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Bats show gender differences are important in conservation

By Laura Goodall - 27 Mar 2011 19:38:1 GMT
Bats show gender differences are important in conservation

Image: Parti-coloured bat. Credit: MPI for Ornithology.

Conservationists may be taking a second look at how close to extinction some animals are, thanks to scientists who have spotted important differences between how male and female bats feed.

Researchers from the Max Planck Institute for Ornithology in Radolfzell, Germany, looked at where parti-coloured bats hunt for food in Switzerland because they wanted to find out more about how they lived and how this might affect their numbers. They found that female bats feed in completely different areas to males. The females prefer to hunt specifically in aquatic habitats, such as lakes and marshes, but males hunt in a broad range of areas, including rivers, cities and farmland.

''We've seen that males have almost three times the amount of suitable habitat over females and that there is no overlap of foraging grounds between the sexes,'' says Marielle van Toor from the Max Planck Institute for Ornithology. ''From an ecological perspective, the males and females behave like two different species.''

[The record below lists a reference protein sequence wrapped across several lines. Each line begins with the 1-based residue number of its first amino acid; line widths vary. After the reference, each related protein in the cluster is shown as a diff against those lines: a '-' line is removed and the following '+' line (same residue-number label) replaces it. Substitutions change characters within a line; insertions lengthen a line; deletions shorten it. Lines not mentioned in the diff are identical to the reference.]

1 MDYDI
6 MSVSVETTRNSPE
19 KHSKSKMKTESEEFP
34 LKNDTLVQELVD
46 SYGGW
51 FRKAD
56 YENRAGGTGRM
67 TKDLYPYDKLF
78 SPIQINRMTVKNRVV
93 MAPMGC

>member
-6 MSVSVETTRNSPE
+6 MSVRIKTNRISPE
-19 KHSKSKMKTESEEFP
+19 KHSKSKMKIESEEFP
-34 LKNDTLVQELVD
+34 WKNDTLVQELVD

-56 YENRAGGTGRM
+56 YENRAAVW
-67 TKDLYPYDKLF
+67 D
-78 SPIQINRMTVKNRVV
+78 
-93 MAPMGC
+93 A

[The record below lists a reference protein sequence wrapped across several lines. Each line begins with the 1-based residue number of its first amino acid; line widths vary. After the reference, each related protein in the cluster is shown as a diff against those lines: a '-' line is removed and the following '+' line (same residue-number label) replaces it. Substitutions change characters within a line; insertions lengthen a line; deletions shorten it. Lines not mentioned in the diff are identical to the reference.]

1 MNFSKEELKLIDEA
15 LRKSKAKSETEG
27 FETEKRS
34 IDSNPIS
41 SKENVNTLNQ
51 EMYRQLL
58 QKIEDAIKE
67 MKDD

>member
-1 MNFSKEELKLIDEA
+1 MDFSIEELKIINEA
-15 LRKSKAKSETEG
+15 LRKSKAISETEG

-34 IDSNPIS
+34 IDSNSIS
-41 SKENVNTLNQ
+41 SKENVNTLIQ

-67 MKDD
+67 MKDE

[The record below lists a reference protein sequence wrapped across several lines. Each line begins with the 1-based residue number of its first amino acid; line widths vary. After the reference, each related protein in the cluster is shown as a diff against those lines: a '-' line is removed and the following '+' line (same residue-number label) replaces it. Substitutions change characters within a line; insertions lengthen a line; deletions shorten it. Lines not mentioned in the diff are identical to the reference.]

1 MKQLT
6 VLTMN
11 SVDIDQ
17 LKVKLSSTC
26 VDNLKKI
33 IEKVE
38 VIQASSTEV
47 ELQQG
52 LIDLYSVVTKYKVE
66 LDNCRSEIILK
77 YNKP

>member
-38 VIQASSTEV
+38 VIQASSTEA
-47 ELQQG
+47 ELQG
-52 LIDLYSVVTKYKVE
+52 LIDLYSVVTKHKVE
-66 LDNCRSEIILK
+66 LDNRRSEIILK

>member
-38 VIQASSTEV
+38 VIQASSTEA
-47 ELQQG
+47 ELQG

Van Toor and her colleagues say that female bats need better quality hunting areas than males so that they can catch more food. They use more energy than males which they need to sustain them while rearing their young without support from males. This means that the females are less likely to tolerate changes to the aquatic environments, so protecting these habitats is critical to their survival and to the species as a whole.

Although these bats are found across a vast range running from the Netherlands all the way to Asia, they are rare in Western Europe and hence are a protected species.

The scientists hope that their work will make conservationists pay more attention to gender differences within animal populations, so that they can get a more realistic idea of how a species might be affected by environmental changes.

''This study shows that in animals where the sexes live separately, it's not necessarily the most common habitat for the species that needs protecting but the habitat of the specialised and more vulnerable groups of individuals within the species,'' van Toor says.